Volume 65, Issue 10, October 2017, page 1075
Access via Wiley Online Library

Monday, October 09, 2017

islands of life

Island biogeography is a very successful concept looking at how species manage in (partial) isolation from the rest of the world. It applies to islands in the sea, of course, but also to other isolated patches of habitat such as forest fragments, areas of land cut off by by roads, or sea floor areas with specific properties such as those around hot springs.

In my latest feature, I have rounded up some examples of non-literal island biogeography, and I also managed to sneak in a nod to the Cassini spacecraft, which went on its last nosedive while I was writing this piece.

Life’s islands under the sea

Current Biology Volume 27, Issue 19, pR1037–R1040, 9 October 2017

Restricted access to full text and PDF download
(will become open access one year after publication)

Magic link for free access

(first seven weeks only)

Biodiversity on and around islands can be very different from the nearest mainland. Island biogeography models these phenomena on the basis of dispersal and extinction. (Photo: Falco Ermert/Flickr by a CC BY 2.0 licence.)

Wednesday, October 04, 2017

unusual instruments

The Oxford Music Festival is mainly for young musicians playing orchestral instruments, guitar or piano, but there is also a space for people of all ages playing weird and wonderful instruments.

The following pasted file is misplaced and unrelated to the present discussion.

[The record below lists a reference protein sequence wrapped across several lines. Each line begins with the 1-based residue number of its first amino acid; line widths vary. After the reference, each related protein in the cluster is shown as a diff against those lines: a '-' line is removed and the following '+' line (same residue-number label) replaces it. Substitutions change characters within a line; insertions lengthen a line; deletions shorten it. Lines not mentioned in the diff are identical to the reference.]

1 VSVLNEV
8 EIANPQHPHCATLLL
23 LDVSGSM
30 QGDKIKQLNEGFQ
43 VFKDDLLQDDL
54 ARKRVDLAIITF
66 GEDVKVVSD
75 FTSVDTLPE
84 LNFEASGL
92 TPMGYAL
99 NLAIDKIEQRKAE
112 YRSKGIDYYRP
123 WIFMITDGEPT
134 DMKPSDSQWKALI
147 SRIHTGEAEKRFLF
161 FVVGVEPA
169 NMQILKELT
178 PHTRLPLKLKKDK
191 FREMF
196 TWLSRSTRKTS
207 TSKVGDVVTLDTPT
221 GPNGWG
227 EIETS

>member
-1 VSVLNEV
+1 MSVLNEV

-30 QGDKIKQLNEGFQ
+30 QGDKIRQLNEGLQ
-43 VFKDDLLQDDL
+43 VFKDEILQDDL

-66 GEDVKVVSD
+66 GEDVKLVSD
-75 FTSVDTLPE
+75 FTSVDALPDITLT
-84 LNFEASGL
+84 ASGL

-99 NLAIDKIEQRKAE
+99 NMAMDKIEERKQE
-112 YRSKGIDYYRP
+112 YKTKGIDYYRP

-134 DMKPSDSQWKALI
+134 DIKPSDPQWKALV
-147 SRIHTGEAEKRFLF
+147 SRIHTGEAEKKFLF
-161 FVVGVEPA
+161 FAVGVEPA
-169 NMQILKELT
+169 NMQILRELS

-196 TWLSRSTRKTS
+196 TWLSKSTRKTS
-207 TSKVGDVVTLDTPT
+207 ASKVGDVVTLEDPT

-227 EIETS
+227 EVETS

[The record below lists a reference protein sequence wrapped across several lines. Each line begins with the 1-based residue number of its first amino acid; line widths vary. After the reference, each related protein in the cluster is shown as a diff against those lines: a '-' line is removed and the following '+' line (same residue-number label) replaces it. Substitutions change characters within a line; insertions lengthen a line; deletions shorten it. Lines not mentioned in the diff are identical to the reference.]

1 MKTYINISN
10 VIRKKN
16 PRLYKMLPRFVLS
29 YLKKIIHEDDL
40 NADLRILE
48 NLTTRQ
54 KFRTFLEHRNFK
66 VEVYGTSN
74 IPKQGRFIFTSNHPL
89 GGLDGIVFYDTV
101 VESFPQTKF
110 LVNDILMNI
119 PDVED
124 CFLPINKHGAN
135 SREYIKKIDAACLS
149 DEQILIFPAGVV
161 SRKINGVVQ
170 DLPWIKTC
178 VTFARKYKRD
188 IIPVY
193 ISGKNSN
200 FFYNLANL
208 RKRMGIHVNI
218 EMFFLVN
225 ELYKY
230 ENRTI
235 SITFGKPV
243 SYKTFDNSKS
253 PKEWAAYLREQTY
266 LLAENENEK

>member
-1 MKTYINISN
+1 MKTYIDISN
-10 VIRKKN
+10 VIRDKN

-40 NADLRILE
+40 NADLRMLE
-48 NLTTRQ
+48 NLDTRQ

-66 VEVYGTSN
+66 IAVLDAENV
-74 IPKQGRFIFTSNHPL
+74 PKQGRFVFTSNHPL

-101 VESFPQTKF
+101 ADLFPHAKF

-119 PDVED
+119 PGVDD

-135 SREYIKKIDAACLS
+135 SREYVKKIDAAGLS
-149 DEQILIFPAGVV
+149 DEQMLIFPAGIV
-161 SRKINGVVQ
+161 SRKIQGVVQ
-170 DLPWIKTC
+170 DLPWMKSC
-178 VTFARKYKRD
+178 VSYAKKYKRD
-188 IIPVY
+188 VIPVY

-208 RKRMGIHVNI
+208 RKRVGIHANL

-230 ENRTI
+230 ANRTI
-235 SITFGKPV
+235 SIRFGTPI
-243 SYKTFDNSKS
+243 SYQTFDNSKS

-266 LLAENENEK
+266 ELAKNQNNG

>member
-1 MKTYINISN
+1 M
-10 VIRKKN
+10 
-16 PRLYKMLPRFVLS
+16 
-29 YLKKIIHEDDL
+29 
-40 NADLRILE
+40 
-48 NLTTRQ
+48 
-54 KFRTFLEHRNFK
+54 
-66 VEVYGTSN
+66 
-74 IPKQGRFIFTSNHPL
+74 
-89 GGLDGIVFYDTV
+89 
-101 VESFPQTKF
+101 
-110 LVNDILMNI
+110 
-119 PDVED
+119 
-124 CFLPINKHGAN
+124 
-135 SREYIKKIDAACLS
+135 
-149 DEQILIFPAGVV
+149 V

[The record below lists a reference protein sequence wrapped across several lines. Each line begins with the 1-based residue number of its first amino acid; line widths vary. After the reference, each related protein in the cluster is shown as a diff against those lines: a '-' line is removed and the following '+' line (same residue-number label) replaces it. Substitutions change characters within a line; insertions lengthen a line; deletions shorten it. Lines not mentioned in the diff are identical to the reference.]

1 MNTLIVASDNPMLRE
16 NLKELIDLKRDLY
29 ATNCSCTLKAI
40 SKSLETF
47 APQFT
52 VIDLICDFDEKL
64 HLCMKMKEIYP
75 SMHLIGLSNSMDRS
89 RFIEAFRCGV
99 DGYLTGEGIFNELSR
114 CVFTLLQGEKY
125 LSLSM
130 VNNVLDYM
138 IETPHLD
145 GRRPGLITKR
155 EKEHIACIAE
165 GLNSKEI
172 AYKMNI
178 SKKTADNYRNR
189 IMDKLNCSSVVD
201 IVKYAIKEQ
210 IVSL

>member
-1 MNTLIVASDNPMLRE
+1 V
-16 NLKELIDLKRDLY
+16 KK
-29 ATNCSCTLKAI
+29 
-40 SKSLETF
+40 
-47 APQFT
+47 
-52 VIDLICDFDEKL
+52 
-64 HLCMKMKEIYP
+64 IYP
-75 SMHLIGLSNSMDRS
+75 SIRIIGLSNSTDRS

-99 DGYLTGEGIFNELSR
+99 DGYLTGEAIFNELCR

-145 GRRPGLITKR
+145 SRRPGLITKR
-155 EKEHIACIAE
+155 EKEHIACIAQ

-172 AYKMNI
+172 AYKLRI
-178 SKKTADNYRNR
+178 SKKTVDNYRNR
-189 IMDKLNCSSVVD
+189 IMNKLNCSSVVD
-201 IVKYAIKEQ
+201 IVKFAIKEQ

Following my suggestion, the committee has launched a new class called:

Show us your unusual instrument

Non-competitive. Any non-orchestral instrument from early music, folk, non-European traditions, including home-built or -modified or newly invented instruments. 5mins to play a piece and explain the instrument.

Time limit 5 mins.

It's class 160 near the bottom of this page

IMPORTANT: registration deadline is Sat 14th of October. (Although the festival itself takes place on the last weekend in January and the first weekend in February.)

So sign up now for a chance to show and play your ophicleide, hurdy-gurdy, nyckelharpa, khene, theremin, morin khuur (horsehead fiddle), tromba marina (marine trumpet), crumhorn, txalaparta, shawm, or whatever other instrument you play, and help to show the world that music doesn't always have to be played on violin and piano.

For those who don't know the festival format: There is an entry fee to pay (£9 for this class), which buys you the opportunity to perform to an expert audience, constructive criticism from the adjudicator - a professional musician and music teacher, who normally will dispense a carefully crafted sandwich with criticism surrounded by praise - plus the chance to meet other unusual instrumentalists, plus free entry to the festival on the day you perform, so you can listen to other musicians performing all day if you like. There are typically four strands of classes running parallel, so you can pick and mix.

I'm signing up to improve my skills on our home-built hammered dulcimer, and I'm advertising the class to make sure it won't be just me hammering the dulcimer ...